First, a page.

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Pawlik, J. R., & McMurray, S. E. (2020). The Emerging Ecological and Biogeochemical Importance of Sponges on Coral Reefs. Annual Review of Marine Science, 12.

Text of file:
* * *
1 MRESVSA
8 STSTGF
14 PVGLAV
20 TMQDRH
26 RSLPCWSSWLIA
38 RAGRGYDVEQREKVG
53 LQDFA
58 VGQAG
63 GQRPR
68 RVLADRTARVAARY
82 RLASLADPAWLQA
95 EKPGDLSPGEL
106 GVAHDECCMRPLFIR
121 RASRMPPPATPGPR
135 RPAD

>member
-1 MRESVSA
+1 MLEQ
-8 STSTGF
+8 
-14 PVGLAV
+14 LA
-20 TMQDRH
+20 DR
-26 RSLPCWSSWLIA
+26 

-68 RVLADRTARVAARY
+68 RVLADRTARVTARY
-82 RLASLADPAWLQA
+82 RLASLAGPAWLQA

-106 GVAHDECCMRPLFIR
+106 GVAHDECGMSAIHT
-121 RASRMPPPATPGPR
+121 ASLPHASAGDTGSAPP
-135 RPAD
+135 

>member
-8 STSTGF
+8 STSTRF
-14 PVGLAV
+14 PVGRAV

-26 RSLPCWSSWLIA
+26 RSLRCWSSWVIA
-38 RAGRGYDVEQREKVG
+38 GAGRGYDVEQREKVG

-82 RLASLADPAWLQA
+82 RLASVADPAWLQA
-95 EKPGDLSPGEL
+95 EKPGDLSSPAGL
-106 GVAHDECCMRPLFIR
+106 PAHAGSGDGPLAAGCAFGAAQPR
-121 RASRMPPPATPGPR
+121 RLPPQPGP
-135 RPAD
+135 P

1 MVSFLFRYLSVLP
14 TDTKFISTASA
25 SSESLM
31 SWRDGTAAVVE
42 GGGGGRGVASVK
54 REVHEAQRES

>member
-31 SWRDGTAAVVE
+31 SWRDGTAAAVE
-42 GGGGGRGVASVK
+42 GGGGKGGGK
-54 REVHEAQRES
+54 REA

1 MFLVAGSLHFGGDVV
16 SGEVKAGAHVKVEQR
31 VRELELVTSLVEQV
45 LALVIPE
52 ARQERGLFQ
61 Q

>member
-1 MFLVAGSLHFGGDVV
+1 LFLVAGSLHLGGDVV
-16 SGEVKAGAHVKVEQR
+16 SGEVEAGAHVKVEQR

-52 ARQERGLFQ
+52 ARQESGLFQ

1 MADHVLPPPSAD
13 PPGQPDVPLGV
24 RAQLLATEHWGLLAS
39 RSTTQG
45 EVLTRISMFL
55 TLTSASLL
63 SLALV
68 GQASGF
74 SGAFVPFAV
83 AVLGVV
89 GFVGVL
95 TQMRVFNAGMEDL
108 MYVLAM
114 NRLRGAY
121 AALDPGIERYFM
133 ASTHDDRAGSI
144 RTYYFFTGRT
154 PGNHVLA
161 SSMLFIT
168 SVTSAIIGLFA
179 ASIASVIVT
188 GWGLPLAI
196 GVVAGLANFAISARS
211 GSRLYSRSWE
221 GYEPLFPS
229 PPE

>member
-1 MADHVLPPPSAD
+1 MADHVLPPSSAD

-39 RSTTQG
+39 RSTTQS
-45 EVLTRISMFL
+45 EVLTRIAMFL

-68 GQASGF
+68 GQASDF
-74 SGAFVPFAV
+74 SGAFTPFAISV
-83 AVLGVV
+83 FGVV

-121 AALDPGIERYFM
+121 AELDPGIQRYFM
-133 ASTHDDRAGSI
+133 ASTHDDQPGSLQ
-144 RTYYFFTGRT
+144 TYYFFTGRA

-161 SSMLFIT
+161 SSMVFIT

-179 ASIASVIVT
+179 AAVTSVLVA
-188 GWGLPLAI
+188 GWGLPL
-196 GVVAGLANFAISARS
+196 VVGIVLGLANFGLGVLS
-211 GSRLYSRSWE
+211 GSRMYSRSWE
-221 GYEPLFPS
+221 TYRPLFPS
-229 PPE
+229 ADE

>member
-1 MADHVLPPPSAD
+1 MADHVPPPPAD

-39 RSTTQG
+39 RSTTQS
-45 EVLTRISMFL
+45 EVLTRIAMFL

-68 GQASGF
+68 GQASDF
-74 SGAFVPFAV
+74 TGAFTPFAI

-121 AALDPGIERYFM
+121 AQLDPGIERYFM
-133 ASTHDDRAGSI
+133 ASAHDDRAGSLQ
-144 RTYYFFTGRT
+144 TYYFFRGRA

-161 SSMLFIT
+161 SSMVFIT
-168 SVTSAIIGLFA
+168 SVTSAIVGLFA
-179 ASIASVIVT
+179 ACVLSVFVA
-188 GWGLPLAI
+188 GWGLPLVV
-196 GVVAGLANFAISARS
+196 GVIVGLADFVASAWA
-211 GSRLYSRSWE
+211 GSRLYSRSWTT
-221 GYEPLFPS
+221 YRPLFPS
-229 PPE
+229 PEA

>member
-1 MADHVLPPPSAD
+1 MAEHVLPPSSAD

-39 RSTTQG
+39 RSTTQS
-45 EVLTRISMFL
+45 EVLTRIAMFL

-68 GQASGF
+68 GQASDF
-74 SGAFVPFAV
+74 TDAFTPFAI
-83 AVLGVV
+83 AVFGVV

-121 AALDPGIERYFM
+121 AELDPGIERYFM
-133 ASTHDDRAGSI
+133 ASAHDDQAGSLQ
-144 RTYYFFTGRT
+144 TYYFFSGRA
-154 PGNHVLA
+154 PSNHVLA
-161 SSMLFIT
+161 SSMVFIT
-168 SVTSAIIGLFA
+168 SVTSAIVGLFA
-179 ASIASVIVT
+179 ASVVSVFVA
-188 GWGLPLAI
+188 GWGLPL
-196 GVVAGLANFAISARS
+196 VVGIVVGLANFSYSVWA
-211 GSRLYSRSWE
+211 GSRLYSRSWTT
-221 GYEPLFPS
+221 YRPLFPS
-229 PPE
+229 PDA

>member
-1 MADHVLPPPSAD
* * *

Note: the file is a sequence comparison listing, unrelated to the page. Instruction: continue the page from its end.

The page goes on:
With the decline of reef-building corals on tropical reefs, sponges have emerged as an important component of changing coral reef ecosystems. Seemingly simple, sponges are highly diverse taxonomically, morphologically, and in terms of their relationships with symbiotic microbes, and they are one of nature's richest sources of novel secondary metabolites. Unlike most other benthic organisms, sponges have the capacity to disrupt boundary flow as they pump large volumes of seawater into the water column. This seawater is chemically transformed as it passes through the sponge body as a consequence of sponge feeding, excretion, and the activities of microbial symbionts, with important effects on carbon and nutrient cycling and on the organisms in the water column and on the adjacent reef. In this review, we critically evaluate developments in the recently dynamic research area of sponge ecology on tropical reefs and provide a perspective for future studies.